An interesting picture now emerges: at some stage in human evolution, our ancestors would have needed to make long-term commitments for the purpose of raising offspring. This capacity presupposes not only the ability to plan for the long-term future but also the ability to use symbolic language to refer to abstractions like the marriage bond. Osvath and Gardenfors (2005) agree with Opie and Power (2009) that the emergence of Homo ergaster/erectus, approximately 2,000,000 years ago, marks the most likely date of this important social transition.
And fathers played a vital role in this transition. Does anyone still think they’re redundant?
Are men biologically redundant?
Professor Hampikian’s assertion that men are no longer biologically necessary for the survival of the species is equally ridiculous. He writes that “If all the men on earth died tonight, the species could continue on frozen sperm.” First of all, half of those sperm cells would still have a Y-chromosome, which means that if women used them to create a child, men would be back with a vengeance. So let’s do a proper thought experiment, shall we? Let’s suppose that all the men on earth died tonight, and all sperm cells containing a Y-chromosome as well, so that only women could be born from now on. How long would the human race last then?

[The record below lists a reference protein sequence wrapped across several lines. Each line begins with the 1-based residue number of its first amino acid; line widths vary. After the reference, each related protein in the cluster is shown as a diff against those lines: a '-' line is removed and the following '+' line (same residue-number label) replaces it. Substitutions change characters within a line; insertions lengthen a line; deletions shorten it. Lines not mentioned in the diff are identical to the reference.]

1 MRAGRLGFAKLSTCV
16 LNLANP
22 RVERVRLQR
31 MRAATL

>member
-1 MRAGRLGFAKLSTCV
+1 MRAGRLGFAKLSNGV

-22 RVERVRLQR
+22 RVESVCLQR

The critical question is: how long do frozen sperm remain viable? It is widely claimed that frozen semen could potentially remain viable for 10,000 years (see here, here, here for examples), but I have yet to see a scholarly source for this estimate.
It is certainly true that a baby was born earlier this year who had been conceived with semen that was frozen 25 years previously. However, Jessica Hobby, the writer of an article on Wisegeek entitled, How Long Does Frozen Semen Stay Viable? adds a note of caution to her optimistic assertion that frozen semen will generally remain viable for an extended length of time as long it is frozen properly to begin with: